You run into a man like Paul Aufiero practically every day. He's the one who bags your groceries, drives you around in his taxi, and sells you popcorn at the movies. You probably don't pay him any attention. But of course he's got a life story, like you and everyone else. In Big Fan — the new movie by Robert D. Siegel, who wrote The Wrestler — we spend a few days and nights with Paul, played brilliantly by comedian Patton Oswalt, just to see what makes him tick, and we get more than we bargained for.
In the 1993 drama A Bronx Tale, there's a scene in which the local gangster, played by Chazz Palminteri (who wrote the play on which the movie is based), straightens out his young admirer, Calogero, after the kid expresses his undying loyalty to Yankees outfielder Mickey Mantle. "Why are you so devoted to Mantle?" asks Sonny, the Palminteri character. You think if your dad loses his job or you get sick, Mickey Mantle is going to come pay your rent? Mantle doesn't do anything to deserve your respect, he tells the kid. The lesson sinks in.
Paul Aufiero never saw that movie, and no one explained that particular section of the facts of life to him. And so it is that after spending his evenings "sitting in a box" as a parking-garage attendant, fanatical New York Giants football supporter Paul returns to his bedroom in his mother's home in Staten Island and faithfully dials up a New York sports talk call-in radio show to sound off about the Giants' last game, and their next one, all the while verbally sparring with his nemesis, Eagles fan Philadelphia Phil (Michael Rapaport). Paul spends the whole night at work scripting his "spontaneous" comments. After his big moment, he turns off the light and masturbates. If we ever wondered about guys who call into talk radio, Big Fan scratches that itch.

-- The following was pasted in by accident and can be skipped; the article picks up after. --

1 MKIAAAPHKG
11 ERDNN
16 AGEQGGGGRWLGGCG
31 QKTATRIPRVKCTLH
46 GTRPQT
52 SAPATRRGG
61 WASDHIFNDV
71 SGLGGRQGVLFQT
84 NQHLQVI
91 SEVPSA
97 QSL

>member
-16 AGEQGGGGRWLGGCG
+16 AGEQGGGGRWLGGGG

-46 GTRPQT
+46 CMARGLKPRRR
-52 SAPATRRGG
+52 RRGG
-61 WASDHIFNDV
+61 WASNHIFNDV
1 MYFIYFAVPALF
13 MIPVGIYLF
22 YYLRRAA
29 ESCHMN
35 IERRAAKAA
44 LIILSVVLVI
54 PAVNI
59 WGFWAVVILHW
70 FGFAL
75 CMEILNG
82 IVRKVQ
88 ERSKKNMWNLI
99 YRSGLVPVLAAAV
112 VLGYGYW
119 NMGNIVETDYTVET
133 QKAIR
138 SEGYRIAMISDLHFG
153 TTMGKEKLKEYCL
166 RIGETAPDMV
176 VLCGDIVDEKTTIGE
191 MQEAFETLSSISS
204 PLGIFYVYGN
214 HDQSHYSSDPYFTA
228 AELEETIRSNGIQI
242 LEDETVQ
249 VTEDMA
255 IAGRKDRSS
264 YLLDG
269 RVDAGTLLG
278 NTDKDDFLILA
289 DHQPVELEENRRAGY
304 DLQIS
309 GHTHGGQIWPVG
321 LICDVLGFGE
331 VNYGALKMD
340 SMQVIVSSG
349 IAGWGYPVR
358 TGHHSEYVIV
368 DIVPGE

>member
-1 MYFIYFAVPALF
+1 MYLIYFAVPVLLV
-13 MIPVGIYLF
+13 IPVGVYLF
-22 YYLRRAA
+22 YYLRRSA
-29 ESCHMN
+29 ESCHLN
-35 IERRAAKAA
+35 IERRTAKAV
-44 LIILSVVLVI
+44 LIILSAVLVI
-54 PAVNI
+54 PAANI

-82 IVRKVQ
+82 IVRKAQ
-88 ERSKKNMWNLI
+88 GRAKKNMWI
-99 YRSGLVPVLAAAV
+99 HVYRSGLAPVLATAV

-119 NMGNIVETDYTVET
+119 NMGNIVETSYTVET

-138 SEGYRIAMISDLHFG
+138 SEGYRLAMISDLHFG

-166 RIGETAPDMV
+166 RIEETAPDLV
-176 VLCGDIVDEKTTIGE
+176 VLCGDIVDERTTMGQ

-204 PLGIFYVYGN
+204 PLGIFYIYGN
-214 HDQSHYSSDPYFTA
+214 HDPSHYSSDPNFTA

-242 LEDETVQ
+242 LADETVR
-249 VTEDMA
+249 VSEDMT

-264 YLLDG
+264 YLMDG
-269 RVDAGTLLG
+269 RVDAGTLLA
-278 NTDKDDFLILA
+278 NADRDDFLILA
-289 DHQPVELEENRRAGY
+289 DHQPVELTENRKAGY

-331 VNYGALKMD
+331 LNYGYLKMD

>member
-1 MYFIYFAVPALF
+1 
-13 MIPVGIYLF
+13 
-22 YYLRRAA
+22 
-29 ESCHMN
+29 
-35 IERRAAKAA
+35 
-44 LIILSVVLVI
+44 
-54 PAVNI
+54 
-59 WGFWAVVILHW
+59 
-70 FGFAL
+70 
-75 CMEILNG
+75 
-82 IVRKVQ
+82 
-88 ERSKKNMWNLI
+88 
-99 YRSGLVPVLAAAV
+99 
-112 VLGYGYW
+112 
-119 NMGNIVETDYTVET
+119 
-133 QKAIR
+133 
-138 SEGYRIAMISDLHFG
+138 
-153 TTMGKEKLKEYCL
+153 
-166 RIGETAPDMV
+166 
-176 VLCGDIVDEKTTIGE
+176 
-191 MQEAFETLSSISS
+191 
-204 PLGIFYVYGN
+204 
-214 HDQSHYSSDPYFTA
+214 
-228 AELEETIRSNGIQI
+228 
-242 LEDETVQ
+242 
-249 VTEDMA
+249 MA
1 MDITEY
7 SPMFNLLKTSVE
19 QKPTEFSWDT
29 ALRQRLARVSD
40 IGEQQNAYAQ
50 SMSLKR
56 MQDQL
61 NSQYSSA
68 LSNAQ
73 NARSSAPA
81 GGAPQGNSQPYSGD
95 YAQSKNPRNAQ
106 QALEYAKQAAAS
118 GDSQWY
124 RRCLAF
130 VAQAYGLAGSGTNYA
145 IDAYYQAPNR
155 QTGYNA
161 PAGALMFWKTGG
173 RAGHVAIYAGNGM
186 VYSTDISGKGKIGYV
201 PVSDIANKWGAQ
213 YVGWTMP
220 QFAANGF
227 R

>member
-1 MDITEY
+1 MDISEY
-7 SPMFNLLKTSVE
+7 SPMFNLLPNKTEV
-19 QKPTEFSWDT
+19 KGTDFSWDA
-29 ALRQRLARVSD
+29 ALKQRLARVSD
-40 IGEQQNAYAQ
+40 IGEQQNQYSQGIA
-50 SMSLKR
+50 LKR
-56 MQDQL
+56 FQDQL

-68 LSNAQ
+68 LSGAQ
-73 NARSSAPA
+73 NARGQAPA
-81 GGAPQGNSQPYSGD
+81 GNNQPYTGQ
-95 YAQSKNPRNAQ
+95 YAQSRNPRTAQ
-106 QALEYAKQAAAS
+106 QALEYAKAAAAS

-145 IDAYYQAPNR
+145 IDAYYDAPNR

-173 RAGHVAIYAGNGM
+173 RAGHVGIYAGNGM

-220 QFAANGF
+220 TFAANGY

Man-child Paul and his similarly disposed buddy Sal (the always dependable Kevin Corrigan) perform their own sad little ritual for every Giants home game. They drive to the Giants Stadium parking lot and have a tailgate party with the other fans, then hunker down in the car to watch the game on TV — no tickets. That's about as close as Paul and Sal ever get to their heroes, except for one fateful night when they spot Giants linebacker Quantrell Bishop (played by Jonathan Hamm) at a Staten Island gas station, follow him all the way to a Manhattan nightclub, then awkwardly approach the oblivious athlete and his lounging pals to declare their devotion. Things go wrong quickly, then a bit more slowly, then very quickly indeed for Paul from that moment on.
Screenwriter Siegel, directing his first film — he previously edited The Onion — lavishes as much attention on forty-year-old virgin Paul as he did on "Randy the Ram" in The Wrestler, following him home, holding a shot just a few seconds longer to capture the seemingly insignificant gesture that explains a personality. But there's always a problem ending this sort of film, because getting a character like Paul into a jam is far easier than providing with a redemptive way out.
Paul Schrader and Martin Scorsese, for instance, redeemed Travis Bickle in a montage at the end of Taxi Driver — that is, they imposed redemption on him from above. Something similar happens to Paul Aufiero, and it leaves us feeling slightly betrayed, but only slightly. Never mind Paul's Taxi Driver-style habit of adding sugar to his Coca-Cola.